Republicans are Opposed to Torture, Too

Professor R.R. Reno, writing in First Things with great style:
The principle of double effect tries to parse the goal or intention of an action from its likely outcome. Let’s say that a woman’s life is threatened by cancerous tumor in her uterus — and she is also pregnant. The principle of double effect allows us to distinguish between what the doctor intends to do as he removes the cancerous tumor, which is to cut it out, from what he foresees to be a result, which not just the removal of the cancer but also the likely spontaneous abortion of the fetus.

St. Thomas applies this principle to self-defense, not because killing an unjust aggressor is wrong, but because Jesus seems to prohibit self-defense when he tells us to turn the other cheek. Here is how the reasoning works. A man attacks me in the dark. In order to protect myself, I grab a pipe and hit him over the head. I intend to defend myself, but I foresee that the hard blow may well kill him.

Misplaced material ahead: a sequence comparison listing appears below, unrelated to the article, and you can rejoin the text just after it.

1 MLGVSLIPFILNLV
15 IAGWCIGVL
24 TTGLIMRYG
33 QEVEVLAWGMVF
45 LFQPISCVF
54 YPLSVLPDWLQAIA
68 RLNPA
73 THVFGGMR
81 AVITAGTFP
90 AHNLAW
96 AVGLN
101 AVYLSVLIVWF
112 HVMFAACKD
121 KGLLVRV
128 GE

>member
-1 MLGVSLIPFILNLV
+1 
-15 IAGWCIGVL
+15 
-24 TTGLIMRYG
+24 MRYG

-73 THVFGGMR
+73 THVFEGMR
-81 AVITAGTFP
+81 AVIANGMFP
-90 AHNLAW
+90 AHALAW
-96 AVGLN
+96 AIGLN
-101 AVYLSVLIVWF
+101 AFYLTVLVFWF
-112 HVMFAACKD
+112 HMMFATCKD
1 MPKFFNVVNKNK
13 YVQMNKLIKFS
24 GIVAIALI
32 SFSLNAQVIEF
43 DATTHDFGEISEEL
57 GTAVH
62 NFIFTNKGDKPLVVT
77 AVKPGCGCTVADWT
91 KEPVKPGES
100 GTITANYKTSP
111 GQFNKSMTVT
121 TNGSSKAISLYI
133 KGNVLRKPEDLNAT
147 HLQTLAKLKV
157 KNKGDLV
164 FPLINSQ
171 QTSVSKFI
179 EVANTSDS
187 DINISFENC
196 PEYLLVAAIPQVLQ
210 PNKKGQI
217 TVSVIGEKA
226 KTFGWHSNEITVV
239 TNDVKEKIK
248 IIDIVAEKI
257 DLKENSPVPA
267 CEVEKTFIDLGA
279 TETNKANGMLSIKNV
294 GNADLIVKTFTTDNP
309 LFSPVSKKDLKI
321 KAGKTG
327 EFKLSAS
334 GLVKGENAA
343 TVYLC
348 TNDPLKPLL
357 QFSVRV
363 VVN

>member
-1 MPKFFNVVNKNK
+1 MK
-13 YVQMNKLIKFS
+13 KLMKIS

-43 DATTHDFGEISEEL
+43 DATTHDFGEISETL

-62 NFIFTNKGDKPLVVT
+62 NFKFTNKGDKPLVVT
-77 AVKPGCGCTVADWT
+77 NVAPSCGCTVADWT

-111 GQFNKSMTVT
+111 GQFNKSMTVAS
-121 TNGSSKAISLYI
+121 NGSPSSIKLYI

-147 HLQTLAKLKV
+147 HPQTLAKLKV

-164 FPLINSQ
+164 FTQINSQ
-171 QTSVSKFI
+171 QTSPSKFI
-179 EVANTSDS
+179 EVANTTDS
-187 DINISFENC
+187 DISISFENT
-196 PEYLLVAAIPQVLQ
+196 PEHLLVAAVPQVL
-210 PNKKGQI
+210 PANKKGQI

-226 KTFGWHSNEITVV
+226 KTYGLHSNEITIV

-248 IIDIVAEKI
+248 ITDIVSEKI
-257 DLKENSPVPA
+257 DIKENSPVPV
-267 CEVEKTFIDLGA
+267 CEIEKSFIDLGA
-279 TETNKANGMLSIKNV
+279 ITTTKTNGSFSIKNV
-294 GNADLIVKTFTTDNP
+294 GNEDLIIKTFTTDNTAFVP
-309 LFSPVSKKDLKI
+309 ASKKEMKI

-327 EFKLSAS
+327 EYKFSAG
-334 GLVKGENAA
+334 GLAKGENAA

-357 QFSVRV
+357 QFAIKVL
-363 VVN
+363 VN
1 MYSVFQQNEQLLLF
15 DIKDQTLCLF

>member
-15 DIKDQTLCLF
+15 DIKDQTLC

There are two important constraints to the principle of double effect.

First, double effect can never be used to justify an intrinsically evil act, and for the obvious reason that intentionally undertaking intrinsically evil acts cannot, by definition, be justified. John Paul II was crystal clear on this point in Veritatis Splendor. So let’s go back to the examples. There is nothing immoral about removing cancerous tumors. There is also nothing immoral about killing assailants who pose an immediate threat to innocent life (again, the moral problem for St. Thomas rests in self-defense, not using lethal force against aggressors.)

Waterboarding? If it is torture, then it is immoral in itself. Double effect can’t change that fact.


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